As for me, I’ve spent the past month or so using the Guide Kit whenever I could to see how versatile the kit was and how effective the repairs would be. In fact, I used the Guide Kit before I took the trip down to North Carolina. You see, I got a new pup back in October and he tends to get into things he shouldn’t. I had lay my Marmot sleeping bag out on the living room floor to check it out and to decompress it since you shouldn’t leave sleeping bags of this type compressed for too long. I thought I had it far enough away from Jethro’s crate to avoid any issues, but I guess he went the extra mile stretching out to get it. As many out there know, puppy claws are very sharp–much like little needles. Well, he took a few swipes at the sleeping bag and made some impressive cuts in the bag’s fabric. When I saw the slits in the fabric, I remembered how much I had paid for that bag and it took a bit of counting in my head to bring myself back from my boiling point. So, when I received the box from McNett, I used one of the fabric repair patches to cover those cuts in the material of the sleeping bag. Actually, I cut the patch into different size strips to match the cuts and went about making the repairs. All told, it took about ten minutes to cut the right size patches and then apply them to the bag. I had my sleeping bag back! Now, the color of the patch didn’t match the fabric, but they give the bag a bit of character and will be a reminder in later years of a story about Jethro when he was young.
As an example of what’s included in the Gear Aid Kits, I’ve taken the content for the Guide Kit from McNett’s website and pasted it here. The Guide Kit is for those folks who are responsible for a group of folks and their respective kit. The other available kits have the amount of gear appropriate to the level and/or duration for which the kit is intended. The picture includes a few extra buckles and zipper repair items that I added to the Guide Kit.
1 Seam Grip ¼ oz Adhesive
1 Tent Pole Splint, .5”
1 2″ x 50″ Duct Tape
1 Black Paracord, 60″
1 1″ Flat Black Polypro Web, 40″
1 Blanket Pins, #7, Nickel
2 Cable Ties, 4″
2 Cable Ties, 8″
3 PDI Alcohol Towlette
1 Glue Stick 1 EA
1 2″ Side Release Buckle Set
1 1″ Side Squeeze Buckle Set
1 Siamese Slik Clips
1 Sliplock Buckle
1 Quick Attach, Tensionlock Buckle
1 Posigrip Cord Lock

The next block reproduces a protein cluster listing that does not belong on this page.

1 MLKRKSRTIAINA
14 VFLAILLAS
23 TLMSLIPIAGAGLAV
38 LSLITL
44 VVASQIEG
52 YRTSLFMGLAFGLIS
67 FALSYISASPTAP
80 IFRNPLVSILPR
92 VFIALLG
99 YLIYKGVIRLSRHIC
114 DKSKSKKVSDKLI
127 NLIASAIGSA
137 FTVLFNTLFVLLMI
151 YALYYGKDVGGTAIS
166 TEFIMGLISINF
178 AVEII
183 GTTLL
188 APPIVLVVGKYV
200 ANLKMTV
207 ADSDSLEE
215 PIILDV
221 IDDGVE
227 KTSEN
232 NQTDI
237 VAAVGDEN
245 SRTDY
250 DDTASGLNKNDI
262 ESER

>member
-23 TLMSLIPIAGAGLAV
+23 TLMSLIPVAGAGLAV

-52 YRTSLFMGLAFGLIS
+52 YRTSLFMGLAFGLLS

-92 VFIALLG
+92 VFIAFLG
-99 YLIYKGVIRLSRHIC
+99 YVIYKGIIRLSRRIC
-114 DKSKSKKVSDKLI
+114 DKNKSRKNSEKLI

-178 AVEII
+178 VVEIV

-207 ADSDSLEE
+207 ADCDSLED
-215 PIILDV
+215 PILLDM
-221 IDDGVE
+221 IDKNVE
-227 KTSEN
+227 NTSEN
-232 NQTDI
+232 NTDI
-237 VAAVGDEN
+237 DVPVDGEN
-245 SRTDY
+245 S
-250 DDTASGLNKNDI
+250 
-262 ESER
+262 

Adhesive & Fabric Patches
1 Nylon 420D Patch 4 x 6
1 No-See-Um Patch, 4 x 6
1 Dark Blue Tenacious Adhesive Patch, 3″x10″
2 Safety Pin
1 Sewing Needle, #18, Chenille
1 Sewing Needle #16, Yarn
1 Bobbin #69 Olive Green
1 Button, Black, #201
Button, Black #24
2 Zipper Slider Coil Double #8
1 Zipper Slider Coil Double #5
1 #10 Coil Slider Single Tab
1 Zipper Slider Single #5 Black
In addition to the gear that’s included in the kits like the Guide Kit that I used for this review, there is also a large fold-out diagram that illustrates various types of repairs that can be made with the kit. The instructions provided in the diagram are pretty comprehensive yet easy to understand. I was impressed with the amount of detail included with each repair description. The one picking point I have with the instructions is the media on which they are printed. The pouches that contain the various kits are not waterproof, so if the bag got wet, it would be very easy to ruin the instructions. They could get wet and then disintegrate if not carefully looked after and it’s an easy fix, in my opinion, to keep that from happening. I would like to see each repair put on either the front or back of a laminated card. That way, you could have two repairs for each card in the pack. They wouldn’t necessarily have to be very thick, but the lamination would help with the problem that could arise from moisture or direct exposure to water. The pouches themselves are a good enough size to accommodate cards in the 4 inch by 6 inch range. While I think this would be an easy enhancement to the kit, I have no idea what the cost would be or if McNett would choose to do it. Short of that, it would be fairly easy for someone to trim the instructions to fix on cards and then laminate them as sort of a homemade waterproofing measure. While this seems like a trivial thing, some repairs have specific instructions and for the inexperienced the instrucitons could be invaluable.